Frugality Isn’t About Self-Deprivation

One of the key topics found in many personal finance blogs is living a frugal lifestyle – cut your cable, stop drinking lattes at Starbucks, drive a used Honda Civic instead of a Ford Raptor – you’ve heard all of this before.

Many of the people I know dismiss personal finance techniques because they don’t want to trade away the lifestyle they enjoy for a minimalist existence. Today, I want to examine the basic motivation behind frugality, because without that foundation, almost everything else you read about finance is meaningless.

So What’s the Point?

At its essence, frugality comes down to priorities.

You may want to experience a wealthy life, drive a Corvette, live in a luxury estate, and spend vacations in a beach house in the Bahamas. That might be your dream, but it will probably require you to spend 40 or 50 years working long hours at a job that you don’t really enjoy. At that point, you have to ask yourself, is it really worth it?

For most people, frugality is about creating opportunities elsewhere. Maybe you love to travel. If so, it might be worth living in a simple home and driving a couple cheap vehicles so that you have the time to study a few different languages and the financial freedom to fly to Africa, Argentina, Spain, and Japan.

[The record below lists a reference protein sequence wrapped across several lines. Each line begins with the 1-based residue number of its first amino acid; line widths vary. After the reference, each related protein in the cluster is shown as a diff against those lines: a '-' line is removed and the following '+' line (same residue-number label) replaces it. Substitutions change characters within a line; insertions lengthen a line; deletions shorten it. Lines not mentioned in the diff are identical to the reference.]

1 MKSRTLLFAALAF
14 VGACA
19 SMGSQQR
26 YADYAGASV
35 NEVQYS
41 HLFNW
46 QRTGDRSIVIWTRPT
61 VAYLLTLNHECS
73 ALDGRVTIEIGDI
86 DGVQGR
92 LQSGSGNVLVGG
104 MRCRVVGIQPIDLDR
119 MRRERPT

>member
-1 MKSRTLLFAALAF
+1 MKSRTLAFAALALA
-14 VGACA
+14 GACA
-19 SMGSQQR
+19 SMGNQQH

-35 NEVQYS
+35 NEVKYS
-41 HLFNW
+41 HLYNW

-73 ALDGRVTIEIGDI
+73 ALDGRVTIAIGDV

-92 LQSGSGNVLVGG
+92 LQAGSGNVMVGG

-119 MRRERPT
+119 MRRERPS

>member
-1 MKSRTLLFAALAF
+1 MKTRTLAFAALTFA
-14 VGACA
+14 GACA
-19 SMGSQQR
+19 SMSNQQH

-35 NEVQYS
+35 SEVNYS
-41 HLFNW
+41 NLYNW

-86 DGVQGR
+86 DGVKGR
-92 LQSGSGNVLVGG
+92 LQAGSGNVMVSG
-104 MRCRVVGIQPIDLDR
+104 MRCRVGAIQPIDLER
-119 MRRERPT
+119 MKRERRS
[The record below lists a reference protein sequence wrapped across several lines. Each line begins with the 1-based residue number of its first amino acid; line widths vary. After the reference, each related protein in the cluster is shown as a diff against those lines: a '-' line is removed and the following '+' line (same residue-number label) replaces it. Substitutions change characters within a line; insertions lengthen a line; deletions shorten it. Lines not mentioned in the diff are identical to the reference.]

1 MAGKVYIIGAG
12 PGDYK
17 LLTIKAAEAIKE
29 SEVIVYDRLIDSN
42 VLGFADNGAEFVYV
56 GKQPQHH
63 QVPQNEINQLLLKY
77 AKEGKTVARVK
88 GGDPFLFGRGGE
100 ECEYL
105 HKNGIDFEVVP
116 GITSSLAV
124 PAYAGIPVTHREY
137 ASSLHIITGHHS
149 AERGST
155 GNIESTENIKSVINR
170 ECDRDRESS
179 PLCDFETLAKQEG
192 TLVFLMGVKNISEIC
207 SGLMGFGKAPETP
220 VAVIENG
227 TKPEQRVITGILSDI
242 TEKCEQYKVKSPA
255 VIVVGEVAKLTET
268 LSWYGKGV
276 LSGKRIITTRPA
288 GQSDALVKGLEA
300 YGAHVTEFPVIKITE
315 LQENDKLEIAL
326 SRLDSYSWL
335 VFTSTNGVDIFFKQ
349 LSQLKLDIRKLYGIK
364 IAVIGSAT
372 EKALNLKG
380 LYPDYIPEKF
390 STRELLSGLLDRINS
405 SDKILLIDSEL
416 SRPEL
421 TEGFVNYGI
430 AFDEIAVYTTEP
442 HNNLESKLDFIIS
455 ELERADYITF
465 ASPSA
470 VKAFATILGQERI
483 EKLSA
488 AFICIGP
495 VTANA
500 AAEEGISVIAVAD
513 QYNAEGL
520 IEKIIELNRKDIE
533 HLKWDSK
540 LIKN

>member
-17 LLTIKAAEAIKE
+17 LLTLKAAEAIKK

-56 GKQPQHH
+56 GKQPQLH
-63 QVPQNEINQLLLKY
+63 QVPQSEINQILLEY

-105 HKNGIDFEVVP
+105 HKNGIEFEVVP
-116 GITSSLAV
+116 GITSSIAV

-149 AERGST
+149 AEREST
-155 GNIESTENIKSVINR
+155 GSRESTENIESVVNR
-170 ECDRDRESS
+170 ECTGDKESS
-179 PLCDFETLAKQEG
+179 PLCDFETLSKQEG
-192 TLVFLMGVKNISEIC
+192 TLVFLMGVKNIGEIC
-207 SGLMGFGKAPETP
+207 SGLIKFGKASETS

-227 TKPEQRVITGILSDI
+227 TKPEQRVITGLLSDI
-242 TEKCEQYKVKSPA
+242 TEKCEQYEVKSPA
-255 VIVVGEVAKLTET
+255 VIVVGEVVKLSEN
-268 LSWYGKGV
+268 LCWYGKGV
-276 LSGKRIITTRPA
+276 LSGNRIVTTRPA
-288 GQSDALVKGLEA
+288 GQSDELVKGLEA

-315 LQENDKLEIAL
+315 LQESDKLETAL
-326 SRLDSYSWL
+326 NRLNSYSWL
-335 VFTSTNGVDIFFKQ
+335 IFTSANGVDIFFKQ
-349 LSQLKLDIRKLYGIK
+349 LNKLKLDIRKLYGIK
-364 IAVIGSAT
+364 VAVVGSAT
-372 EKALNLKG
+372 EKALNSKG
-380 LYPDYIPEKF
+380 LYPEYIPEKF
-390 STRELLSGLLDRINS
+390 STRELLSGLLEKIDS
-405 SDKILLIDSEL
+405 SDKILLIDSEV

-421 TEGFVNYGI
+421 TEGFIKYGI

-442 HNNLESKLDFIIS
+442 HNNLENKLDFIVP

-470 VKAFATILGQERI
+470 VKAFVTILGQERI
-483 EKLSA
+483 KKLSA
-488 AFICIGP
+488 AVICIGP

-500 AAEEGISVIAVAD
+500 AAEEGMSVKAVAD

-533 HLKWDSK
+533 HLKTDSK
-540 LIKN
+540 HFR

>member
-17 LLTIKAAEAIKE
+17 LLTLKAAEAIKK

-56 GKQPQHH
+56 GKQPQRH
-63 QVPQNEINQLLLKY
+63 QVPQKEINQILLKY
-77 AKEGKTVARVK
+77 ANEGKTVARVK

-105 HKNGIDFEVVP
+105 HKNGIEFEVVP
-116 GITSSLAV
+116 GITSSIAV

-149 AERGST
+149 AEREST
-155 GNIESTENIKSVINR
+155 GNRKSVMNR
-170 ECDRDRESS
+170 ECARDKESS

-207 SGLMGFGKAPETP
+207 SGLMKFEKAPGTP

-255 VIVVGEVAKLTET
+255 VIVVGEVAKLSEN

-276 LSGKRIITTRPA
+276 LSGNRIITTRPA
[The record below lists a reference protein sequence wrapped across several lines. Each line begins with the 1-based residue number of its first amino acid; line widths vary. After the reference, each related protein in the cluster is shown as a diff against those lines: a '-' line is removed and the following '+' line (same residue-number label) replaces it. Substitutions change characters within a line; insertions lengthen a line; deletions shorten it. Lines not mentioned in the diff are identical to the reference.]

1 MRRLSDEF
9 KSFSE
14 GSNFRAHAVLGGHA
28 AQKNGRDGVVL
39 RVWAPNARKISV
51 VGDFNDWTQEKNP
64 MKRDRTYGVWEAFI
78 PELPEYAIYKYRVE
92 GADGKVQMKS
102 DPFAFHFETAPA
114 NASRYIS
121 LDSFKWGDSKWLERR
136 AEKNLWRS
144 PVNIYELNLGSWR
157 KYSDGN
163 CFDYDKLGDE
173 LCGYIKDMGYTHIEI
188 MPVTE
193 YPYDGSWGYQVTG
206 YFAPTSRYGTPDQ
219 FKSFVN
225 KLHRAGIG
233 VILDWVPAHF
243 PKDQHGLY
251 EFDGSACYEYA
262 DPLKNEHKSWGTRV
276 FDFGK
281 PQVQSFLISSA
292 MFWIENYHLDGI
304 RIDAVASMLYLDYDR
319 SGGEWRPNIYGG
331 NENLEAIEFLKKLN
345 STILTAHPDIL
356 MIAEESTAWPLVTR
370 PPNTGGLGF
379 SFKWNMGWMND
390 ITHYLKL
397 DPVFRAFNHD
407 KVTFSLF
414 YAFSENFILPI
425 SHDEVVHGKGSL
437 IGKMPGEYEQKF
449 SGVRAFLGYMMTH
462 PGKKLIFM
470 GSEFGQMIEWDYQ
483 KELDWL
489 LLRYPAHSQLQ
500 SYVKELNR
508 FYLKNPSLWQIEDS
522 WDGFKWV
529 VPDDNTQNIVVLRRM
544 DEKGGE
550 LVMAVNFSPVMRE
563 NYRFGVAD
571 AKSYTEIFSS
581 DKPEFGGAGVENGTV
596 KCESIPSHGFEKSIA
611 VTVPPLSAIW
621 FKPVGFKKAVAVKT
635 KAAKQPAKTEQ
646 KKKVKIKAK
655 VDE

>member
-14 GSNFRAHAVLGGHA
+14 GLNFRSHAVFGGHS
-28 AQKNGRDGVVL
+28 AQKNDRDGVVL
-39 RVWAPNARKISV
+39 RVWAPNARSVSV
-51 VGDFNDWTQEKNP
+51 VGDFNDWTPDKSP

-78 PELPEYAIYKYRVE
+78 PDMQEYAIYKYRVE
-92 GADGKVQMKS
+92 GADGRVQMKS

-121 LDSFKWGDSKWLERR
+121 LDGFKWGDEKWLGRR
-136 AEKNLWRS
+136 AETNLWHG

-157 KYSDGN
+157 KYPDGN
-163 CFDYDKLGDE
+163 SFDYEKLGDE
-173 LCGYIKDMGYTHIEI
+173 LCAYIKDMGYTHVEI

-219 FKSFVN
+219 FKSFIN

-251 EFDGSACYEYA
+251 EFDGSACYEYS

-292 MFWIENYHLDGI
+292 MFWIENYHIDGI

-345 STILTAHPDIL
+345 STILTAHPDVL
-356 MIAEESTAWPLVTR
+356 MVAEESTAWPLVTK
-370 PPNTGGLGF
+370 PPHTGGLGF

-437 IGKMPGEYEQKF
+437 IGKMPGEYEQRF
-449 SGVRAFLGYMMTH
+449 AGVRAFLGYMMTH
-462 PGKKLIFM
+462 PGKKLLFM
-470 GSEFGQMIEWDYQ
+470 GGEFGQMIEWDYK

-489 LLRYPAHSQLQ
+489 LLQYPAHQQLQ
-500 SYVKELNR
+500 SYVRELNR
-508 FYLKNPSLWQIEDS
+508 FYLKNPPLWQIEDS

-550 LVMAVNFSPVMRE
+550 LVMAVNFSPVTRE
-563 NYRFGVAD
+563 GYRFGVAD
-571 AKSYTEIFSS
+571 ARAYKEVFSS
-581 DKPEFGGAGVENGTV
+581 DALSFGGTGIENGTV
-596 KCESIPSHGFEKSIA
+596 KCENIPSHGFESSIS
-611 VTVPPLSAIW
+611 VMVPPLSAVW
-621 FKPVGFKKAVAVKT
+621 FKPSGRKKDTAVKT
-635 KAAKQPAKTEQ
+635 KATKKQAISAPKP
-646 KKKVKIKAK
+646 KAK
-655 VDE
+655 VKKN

Frugality might mean cutting unnecessary expenses indefinitely so that you can retire at the age of 35 and live off of your investments. You would have to live on a very small budget, but you would be free to use your time however you choose.

Maybe you want to take advantage of the way you have been blessed financially to provide for those who don’t enjoy the same opportunities. You could sponsor children through Compassion International and provide for their food and education. Or maybe, you want to have enough extra cash flow that you can generously support the local church or your town’s food bank.

I’m not saying that nice vehicles or vacation homes are inherently bad. Instead, I encourage you to evaluate the ways you spend money and decide if that’s actually what you care the most about.

Frugality isn’t about self-deprivation. It’s about prioritizing your expenses to ensure that you’re spending money on what truly matters to you, not just what society pressures you into thinking you need.

6 thoughts on “Frugality Isn’t About Self-Deprivation

  1. Dollar Habits says:

    Great post, John. I love this, “At its essence, frugality comes down to priorities.” Another way to phrase it is “Save where you can so you can spend where you want.” This is exactly what my wife and I try to do.

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